• Human resources managers (0112)
  • Purchasing managers (0113)
  • Insurance, real estate and financial brokerage managers (0121)
  • Managers in health care (0311)
  • Construction managers (0711)
  • Home building and renovation managers (0712)
  • Managers in natural resources production and fishing (0811)
  • Manufacturing managers (0911)
  • Financial auditors and accountants (1111)
  • Financial and investment analysts (1112)
  • Securities agents, investment dealers and brokers (1113)
  • Other financial officers (1114)
  • Professional occupations in advertising, marketing and public relations (1123)
  • Supervisors, finance and insurance office workers (1212)
  • Property administrators (1224)
  • Geoscientists and oceanographers (2113)
  • Civil engineers (2131)
  • Mechanical engineers (2132)
  • Electrical and electronics engineers (2133)
  • Petroleum engineers (2145)
  • Information systems analysts and consultants (2171)
  • Database analysts and data administrators (2172)
  • Software engineers and designers (2173)
  • Computer programmers and interactive media developers (2174)
  • Mechanical engineering technologists and technicians (2232)
  • Construction estimators (2234)
  • Electrical and electronics engineering technologists and technicians (2241)
  • Industrial instrument technicians and mechanics (2243)
  • Inspectors in public and environmental health and occupational health and safety (2263)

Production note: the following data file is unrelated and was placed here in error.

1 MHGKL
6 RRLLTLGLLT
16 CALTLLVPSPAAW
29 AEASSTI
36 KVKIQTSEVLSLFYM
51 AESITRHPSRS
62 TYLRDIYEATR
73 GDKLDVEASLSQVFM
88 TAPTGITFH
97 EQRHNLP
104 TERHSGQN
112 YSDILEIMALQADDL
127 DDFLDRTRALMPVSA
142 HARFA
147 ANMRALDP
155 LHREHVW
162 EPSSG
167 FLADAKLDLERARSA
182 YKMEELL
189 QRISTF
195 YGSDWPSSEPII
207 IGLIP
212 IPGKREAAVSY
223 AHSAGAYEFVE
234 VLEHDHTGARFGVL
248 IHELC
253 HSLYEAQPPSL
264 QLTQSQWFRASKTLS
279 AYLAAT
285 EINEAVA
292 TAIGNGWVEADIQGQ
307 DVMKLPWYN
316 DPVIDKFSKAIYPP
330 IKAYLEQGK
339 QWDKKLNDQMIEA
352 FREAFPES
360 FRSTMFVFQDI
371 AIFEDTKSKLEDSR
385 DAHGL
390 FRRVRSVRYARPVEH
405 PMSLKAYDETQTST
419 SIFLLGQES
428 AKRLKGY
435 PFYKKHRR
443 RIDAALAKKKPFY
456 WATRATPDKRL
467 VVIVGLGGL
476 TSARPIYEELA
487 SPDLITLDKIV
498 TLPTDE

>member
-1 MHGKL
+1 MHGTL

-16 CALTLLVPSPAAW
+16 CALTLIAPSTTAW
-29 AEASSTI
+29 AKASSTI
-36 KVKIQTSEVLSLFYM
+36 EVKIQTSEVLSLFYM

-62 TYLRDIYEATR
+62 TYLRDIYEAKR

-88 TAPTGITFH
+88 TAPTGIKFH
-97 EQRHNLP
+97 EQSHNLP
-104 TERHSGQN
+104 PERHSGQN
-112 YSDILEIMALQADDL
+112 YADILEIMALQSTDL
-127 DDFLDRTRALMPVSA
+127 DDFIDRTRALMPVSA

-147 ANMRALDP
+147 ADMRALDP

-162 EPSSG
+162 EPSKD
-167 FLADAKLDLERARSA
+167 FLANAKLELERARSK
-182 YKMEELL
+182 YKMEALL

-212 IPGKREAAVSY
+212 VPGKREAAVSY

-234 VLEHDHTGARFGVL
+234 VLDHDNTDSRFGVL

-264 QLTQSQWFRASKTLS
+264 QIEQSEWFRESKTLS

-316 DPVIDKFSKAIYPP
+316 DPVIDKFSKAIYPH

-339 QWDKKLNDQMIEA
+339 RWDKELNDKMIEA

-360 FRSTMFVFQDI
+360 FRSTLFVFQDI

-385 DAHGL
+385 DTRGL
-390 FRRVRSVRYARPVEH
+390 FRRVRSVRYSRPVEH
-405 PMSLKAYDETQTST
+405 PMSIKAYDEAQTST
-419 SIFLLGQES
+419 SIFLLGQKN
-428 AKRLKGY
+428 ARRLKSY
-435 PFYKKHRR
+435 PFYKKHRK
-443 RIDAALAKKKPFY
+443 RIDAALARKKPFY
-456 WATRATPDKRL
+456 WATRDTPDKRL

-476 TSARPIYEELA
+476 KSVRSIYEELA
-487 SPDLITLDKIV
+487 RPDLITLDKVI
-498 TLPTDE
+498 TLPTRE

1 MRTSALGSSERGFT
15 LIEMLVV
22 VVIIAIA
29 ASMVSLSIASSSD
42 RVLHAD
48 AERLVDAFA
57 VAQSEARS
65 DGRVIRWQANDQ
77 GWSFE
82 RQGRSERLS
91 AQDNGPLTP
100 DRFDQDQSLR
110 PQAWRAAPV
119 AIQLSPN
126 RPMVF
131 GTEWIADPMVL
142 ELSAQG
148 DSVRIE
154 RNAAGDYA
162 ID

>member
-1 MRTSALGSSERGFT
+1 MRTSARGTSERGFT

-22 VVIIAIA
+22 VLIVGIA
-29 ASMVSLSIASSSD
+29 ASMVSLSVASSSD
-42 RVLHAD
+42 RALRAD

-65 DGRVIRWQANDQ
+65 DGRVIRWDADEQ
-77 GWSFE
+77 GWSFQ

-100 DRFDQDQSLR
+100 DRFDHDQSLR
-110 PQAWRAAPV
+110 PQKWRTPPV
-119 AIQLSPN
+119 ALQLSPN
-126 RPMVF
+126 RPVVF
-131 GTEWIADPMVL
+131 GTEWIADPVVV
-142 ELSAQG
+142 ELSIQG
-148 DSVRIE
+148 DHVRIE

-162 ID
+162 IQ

• Computer network technicians (2281)
  • Nursing co-ordinators and supervisors (3011)
  • Registered nurses and registered psychiatric nurses (3012)
  • Specialist physicians (3111)
  • General practitioners and family physicians (3112)
  • Dietitians and nutritionists (3132)
  • Audiologists and speech-language pathologists (3141)
  • Physiotherapists (3142)
  • Occupational therapists (3143)
  • Respiratory therapists, clinical perfusionists and cardiopulmonary technologists (3214)
  • Medical radiation technologists (3215)
  • Medical sonographers (3216)
  • Licensed practical nurses (3233)
  • Paramedical occupations (3234)
  • University professors and lecturers (4011)
  • Psychologists (4151)
  • Early childhood educators and assistants (4214)
  • Translators, terminologists and interpreters (5125)